From beginning to end, the techniques that Harold Davis uses are unique. Trained as a classical photographer and painter, his photographic images are made using special HDR (High Dynamic Range) capture techniques that extend the range of visual information beyond what the eye can normally see.
Davis creates and processes his images using wide-gamut and alternative digital methods that he has invented. His techniques combine the craft of photography with the skills of a painter, as explained in his more than 20 bestselling books which describe his innovative techniques and present his extraordinary images.
Collectors appreciate the mysterious, powerful, evocative, and subtle nature of Davis’s imagery, and are not always concerned with the underlying methodology. One collector says that she gets the same feeling when looking at a Harold Davis print as she does after taking a good Yoga class. Photography collector Gary Cornell states, “I have collected Davis’s work for more than five years and am increasingly excited about the possibilities created by his unusual and effective use of technology in support of the classical tenets of photographic art. I would compare his work to Ansel Adams’s and Edward Weston’s work during the crucial 1930s and 1940s time frame.”
Davis states, “I believe that nothing like my prints has ever been seen before. They simply could not have been created until recently because the technology wasn’t there. I am able to create in a domain where many techniques and crafts have come together for the very first time.”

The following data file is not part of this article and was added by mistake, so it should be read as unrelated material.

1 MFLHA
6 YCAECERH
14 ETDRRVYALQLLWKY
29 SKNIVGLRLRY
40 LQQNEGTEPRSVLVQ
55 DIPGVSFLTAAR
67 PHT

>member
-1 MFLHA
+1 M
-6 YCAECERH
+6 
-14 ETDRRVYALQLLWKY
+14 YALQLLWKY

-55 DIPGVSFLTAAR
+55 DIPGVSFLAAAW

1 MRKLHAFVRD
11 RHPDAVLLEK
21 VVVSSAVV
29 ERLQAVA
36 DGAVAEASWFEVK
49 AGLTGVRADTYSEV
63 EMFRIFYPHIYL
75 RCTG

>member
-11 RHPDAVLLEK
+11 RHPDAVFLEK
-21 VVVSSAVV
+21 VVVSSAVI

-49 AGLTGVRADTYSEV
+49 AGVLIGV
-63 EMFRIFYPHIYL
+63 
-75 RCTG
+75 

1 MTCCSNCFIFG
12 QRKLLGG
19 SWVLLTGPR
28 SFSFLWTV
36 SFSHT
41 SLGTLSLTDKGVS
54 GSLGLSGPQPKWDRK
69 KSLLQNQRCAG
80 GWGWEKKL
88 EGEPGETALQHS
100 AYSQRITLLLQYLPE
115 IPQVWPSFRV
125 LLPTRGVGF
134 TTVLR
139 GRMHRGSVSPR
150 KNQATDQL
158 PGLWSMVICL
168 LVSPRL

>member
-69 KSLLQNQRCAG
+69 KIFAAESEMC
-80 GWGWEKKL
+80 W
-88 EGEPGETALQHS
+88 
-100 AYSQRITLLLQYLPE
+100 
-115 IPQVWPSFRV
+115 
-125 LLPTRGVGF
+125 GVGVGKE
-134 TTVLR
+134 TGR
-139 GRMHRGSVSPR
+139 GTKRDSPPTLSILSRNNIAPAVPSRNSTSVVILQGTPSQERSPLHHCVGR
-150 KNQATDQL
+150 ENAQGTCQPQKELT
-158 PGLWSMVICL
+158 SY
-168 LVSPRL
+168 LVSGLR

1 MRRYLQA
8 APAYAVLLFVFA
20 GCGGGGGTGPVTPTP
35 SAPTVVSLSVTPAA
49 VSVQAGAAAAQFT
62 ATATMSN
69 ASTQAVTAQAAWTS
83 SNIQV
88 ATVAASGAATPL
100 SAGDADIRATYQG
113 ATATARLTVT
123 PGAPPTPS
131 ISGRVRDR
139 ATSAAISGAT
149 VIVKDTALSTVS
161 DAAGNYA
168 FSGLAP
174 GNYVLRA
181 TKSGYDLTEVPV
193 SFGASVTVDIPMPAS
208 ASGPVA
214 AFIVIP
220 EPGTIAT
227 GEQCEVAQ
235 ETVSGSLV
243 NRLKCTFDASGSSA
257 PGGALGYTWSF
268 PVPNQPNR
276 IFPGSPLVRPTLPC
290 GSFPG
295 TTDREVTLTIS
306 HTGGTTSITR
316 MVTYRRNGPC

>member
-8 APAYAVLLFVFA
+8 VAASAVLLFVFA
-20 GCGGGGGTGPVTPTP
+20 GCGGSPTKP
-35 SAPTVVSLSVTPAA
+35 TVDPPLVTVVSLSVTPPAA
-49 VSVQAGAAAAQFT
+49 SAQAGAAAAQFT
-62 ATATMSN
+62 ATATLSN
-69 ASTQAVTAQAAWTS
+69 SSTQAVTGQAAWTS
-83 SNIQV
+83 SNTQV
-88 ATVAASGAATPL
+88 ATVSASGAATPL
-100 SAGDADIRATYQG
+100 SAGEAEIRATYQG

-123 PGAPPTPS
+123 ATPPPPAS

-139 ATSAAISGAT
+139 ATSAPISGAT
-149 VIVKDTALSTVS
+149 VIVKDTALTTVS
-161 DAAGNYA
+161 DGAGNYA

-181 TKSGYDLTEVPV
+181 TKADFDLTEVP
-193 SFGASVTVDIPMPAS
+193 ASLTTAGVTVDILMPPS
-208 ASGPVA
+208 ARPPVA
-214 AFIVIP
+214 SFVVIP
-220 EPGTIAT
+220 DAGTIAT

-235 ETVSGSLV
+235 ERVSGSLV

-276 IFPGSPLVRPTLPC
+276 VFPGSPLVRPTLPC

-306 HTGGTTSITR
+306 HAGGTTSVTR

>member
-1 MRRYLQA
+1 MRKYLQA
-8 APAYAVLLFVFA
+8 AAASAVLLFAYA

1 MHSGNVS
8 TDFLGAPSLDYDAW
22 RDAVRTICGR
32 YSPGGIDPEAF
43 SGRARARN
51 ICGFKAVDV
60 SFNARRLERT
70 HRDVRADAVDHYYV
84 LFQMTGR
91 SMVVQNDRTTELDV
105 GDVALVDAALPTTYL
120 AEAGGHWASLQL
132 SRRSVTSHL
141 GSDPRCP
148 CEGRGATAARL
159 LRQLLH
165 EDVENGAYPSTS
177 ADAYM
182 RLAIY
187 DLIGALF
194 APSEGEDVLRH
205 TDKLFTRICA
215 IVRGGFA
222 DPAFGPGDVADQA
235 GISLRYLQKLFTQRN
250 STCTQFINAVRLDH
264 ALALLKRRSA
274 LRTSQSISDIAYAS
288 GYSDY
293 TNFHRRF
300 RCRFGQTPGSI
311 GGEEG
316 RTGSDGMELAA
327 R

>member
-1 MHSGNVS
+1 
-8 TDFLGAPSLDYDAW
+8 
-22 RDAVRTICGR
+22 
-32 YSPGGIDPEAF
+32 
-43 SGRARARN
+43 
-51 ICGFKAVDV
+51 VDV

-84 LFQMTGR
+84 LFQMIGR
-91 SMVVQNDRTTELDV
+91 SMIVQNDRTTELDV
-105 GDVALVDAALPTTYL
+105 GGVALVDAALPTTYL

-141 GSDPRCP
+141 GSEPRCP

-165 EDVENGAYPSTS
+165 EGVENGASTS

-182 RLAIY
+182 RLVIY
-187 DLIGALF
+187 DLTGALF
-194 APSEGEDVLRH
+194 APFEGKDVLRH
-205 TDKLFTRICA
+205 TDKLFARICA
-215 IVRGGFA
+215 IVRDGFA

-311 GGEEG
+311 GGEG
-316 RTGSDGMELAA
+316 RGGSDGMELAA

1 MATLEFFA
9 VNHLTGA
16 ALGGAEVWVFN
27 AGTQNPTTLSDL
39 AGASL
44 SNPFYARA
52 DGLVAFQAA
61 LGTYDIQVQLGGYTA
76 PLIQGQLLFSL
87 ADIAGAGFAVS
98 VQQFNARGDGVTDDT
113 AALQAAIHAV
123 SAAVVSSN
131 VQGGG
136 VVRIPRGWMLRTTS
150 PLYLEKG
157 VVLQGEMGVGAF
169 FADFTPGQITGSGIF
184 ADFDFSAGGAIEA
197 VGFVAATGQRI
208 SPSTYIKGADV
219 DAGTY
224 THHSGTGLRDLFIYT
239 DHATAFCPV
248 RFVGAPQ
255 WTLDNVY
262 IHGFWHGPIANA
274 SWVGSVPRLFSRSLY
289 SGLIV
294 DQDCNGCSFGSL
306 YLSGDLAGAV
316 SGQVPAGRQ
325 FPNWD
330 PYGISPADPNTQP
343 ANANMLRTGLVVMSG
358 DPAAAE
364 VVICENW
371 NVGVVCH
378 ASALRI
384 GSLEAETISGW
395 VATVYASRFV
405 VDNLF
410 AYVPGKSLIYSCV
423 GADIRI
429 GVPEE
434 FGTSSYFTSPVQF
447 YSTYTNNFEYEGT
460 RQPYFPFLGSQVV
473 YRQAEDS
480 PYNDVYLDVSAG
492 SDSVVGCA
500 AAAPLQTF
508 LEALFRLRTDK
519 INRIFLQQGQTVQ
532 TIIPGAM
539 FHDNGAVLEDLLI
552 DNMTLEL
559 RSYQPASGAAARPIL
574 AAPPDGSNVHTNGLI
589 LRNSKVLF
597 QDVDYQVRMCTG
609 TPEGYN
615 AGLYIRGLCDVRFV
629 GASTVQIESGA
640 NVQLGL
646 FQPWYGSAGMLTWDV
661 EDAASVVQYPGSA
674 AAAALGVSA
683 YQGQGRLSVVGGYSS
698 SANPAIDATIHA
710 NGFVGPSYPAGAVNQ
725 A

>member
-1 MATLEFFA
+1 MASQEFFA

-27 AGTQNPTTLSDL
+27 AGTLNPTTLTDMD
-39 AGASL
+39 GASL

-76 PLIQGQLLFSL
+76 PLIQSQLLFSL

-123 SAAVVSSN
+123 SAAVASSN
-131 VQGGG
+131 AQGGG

What Others Say
In addition to his activity as a bestselling book author, Harold Davis is an Adobe Influencer, a Moab Master printmaker and a Zeiss Lens Ambassador. Harold Davis’s work is in collections around the world. It is licensed by art publishers, in annual reports, and has appeared in numerous magazines and many publications.
Harold’s black and white prints have been described as “hauntingly beautiful” by Fine Art Printer Magazine, and his floral prints have been called “ethereal,” with “a purity and translucence that borders on spiritual” by Popular Photography. According to Rangefinder Magazine, Harold Davis is “a man of astonishing eclectic skills and accomplishments.”
Harold Davis’s work has been exhibited in venues including Photokina in Cologne, Germany, PhotoPlus Expo in New York, the Gallery Photo in Oakland, California, the Arts & Friends Gallery in Heidelberg, Germany, and the Awagami Gallery in Japan.
Bodies of Work and Innovative Technique
Harold’s work combines innovative technology with digital painting and photographic techniques. As one collector puts it, “Harold Davis is a digital artist using photographs as his source material.”
He is an acknowledged master of digital black and white photography, and has created bodies of work related to night photography and surrealist, impossible imagery. An innovator in post-production, he has coined the now widespread terms “hand-HDR” and “multi-RAW processing”.
He is the inventor of a widely admired technique for photographing flowers for transparency on a light box, and a pioneer in adopting in-camera multiple exposures to studio photography in the digital era. One area of his particular interest is extreme color post-production techniques using LAB color, an alternative way of thinking about and interacting with color.
Workshops and Teaching
Harold Davis has led destination photography workshops to France, Spain, Italy, and Morocco; and to United States locations such as the ancient Bristlecone Pines of the eastern Sierra Nevada Mountains in California.
Harold’s popular online course on Craftsy.com, Photographing Flowers, has more than 5,000 students. His ongoing photography workshops in partnership with institutions such as Point Reyes Field Seminars, the Center for Photographic Art, Maine Media Workshops, and the Heidelberg Summer School of Photography are continually in demand and very popular.
When not traveling in search of photographic adventures, Harold can be found at home in his flower garden in Berkeley, California, with his wife Phyllis and their four children.
Click here for Harold Davis’s biography on Wikipedia.